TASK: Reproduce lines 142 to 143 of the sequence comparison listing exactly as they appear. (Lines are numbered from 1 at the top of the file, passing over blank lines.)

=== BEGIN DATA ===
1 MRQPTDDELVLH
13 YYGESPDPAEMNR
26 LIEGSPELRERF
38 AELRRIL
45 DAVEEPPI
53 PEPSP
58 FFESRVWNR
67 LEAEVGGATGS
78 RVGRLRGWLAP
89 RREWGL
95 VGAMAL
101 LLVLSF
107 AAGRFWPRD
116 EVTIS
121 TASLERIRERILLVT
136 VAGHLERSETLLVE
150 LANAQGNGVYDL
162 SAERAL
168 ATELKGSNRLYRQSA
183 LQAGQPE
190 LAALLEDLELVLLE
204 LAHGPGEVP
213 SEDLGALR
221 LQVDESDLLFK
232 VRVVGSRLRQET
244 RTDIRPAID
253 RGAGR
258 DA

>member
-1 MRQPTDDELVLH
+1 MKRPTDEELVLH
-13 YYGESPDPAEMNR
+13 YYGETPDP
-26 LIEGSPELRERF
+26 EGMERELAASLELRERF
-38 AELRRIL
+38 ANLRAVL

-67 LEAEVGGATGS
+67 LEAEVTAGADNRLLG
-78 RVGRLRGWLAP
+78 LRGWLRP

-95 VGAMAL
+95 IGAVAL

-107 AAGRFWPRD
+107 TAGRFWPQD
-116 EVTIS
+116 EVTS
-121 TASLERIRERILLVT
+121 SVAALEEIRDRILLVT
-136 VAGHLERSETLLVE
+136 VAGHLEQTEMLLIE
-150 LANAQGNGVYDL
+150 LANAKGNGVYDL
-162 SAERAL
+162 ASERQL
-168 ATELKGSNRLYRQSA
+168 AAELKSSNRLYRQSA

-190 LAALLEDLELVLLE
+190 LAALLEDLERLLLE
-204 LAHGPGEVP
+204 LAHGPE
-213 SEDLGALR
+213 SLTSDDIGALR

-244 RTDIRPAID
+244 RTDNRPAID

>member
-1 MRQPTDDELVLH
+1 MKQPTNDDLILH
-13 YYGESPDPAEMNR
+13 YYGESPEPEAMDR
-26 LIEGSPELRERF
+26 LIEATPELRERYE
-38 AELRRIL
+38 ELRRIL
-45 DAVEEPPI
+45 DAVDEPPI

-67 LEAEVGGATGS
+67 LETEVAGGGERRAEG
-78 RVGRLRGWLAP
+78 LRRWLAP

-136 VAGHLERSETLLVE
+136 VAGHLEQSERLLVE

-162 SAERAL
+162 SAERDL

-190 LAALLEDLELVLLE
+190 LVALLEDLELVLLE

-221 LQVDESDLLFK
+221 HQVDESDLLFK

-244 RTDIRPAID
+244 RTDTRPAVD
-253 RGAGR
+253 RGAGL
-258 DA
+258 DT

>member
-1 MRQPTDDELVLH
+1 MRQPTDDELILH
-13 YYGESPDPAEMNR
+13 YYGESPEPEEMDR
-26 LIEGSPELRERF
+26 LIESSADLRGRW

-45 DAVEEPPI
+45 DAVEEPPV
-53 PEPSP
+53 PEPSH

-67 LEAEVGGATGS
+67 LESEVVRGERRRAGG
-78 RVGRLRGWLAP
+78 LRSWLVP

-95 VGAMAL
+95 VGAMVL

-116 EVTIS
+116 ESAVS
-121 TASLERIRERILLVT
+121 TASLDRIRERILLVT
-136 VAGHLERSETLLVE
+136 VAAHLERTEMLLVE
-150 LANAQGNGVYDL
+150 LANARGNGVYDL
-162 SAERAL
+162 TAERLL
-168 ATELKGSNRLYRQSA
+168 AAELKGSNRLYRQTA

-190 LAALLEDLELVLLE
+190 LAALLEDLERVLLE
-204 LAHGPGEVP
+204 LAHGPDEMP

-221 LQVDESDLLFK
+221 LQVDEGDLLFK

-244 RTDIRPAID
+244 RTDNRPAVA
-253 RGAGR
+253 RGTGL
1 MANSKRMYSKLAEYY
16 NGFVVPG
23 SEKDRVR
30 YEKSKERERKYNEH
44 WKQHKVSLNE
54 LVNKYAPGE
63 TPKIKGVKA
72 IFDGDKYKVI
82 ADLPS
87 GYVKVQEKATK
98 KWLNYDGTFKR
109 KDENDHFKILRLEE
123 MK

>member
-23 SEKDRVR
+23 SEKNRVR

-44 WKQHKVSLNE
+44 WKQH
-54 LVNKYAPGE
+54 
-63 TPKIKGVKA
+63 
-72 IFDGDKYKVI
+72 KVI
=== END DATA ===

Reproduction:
82 ADLPS
87 GYVKVQEKATK